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Clean Repowering: A Near-Term, IRA-Powered Energy Transition Accelerant

How new clean electricity generation and storage projects can weather the turbulence and help the energy transition stay on course.

The clean energy transition in the United States is currently experiencing some turbulence. On the one hand, the passage of the Inflation Reduction Act and historic levels of funding available for clean energy projects are creating strong tailwinds that are building the clean energy project pipeline; on the other hand, interconnection timelines and costs have risen dramatically in recent years, becoming headwinds that are slowing the pace of clean energy deployment onto the grid. Navigating through the turbulence will take time and dedicated effort. Fortunately, there is a near-term opportunity to capitalize on the tailwinds and circumvent the headwinds in order to bring more clean energy online quickly and more economically.

Siting new clean generation or storage at the same point of interconnection as existing or retiring fossil generators allows these projects to take advantage of specific IRA incentives and to potentially pursue a streamlined interconnection process. We refer to this opportunity as clean repowering, and have conducted a research and analysis effort to better understand the scale and scope of this clean energy development pathway.

Our analysis revealed 250 GW of potential for clean repowering projects across the country, representing a significant accelerant that could be used in pursuit of a rapid and reliable energy transition (Exhibit 1).

Uptake of clean repowering is influenced by two primary considerations: IRA incentives that make additions of clean energy at existing generation sites an even more financially attractive proposition, and the regional interconnection rules that dictate the process that new clean energy generators must follow to connect to the grid.

IRA Incentives

Given that clean repowering projects are located in close proximity to existing energy infrastructure, they are likely eligible for IRA incentives and funding that is specifically targeted toward energy communities.

Regional Interconnection Rules

The streamlined interconnection processes that may apply to clean repowering projects are “Surplus Interconnection Service” requests and “Generator Replacement” requests. Both processes have less onerous study requirements due to the reduced grid impact of adding generation where interconnection infrastructure and rights already exist. This means that interconnection studies for these new resources could happen in a matter of months, rather than the multi-year process that interconnection has become in much of the country. The geographic scope of these processes varies, limiting in some cases where faster interconnection might actually be pursued.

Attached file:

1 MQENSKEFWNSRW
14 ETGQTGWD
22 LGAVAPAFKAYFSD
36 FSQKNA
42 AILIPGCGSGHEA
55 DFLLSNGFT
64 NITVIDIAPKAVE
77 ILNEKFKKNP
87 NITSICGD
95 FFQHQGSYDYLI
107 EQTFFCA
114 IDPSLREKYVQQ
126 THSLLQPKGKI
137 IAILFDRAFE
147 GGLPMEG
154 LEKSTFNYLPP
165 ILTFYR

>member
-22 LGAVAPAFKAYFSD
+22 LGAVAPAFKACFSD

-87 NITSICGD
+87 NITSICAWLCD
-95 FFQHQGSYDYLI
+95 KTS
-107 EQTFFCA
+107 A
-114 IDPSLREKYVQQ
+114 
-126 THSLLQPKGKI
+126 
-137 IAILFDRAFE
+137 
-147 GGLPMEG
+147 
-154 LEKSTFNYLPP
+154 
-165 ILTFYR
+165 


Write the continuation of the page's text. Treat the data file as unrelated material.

• Surplus interconnection service requests: This refers to adding new generation at the site of an existing plant, which would continue to operate. The capacity of the new generator would be sized to reflect the “spare” interconnection rights that the existing generator might not be fully utilizing in its current dispatch. For example, a gas peaker plant that does not generate often could choose to add a new solar-plus-storage resource on-site that could inject capacity when the gas generator is not running. The surplus interconnection service process is regulated by a FERC Order and is thus present in most parts of the country—absent ERCOT, which is not FERC-jurisdictional, and NYISO, which obtained a waiver from the FERC rule (Exhibit 2).

Exhibit 2: Regions where the surplus interconnection service process is available

Source: Claire Wayner, RMI

  • Generator replacement requests: This refers to adding new generation at the site of a retiring plant. The capacity of the new generator would not be able to exceed the interconnection rights of the retiring generator, and certain requirements around ownership and the timeline for replacement must be followed. This process exists in some regions of the country (MISO, SPP, and some utility territories) but not others, as there is no FERC order standardizing the practice (Exhibit 3).

Exhibit 3: Regions where a generator replacement process is available

Source: Claire Wayner, RMI
At a time when energy stakeholders are grappling with a lot of tough questions about the pace of the energy transition and associated impacts on economics, policy, and reliability, clean repowering offers a multi-faceted solution: by reusing existing grid infrastructure and harnessing available federal funding, these projects support affordable energy costs for consumers, and what’s more, they retain jobs and investment in communities where energy has historically served as a meaningful economic driver. By allowing for faster interconnection of carbon-free resources, especially at the site of policy-driven retirements, these projects can be a vital tool for realizing state and federal clean energy policy goals on time. And by minimizing the grid impact of new resource entry and resource retirements, these projects can help ensure reliability amid the energy transition.

Clean repowering projects are planes capable of weathering turbulence, and they should be deployed wherever feasible to help the energy transition stay on course.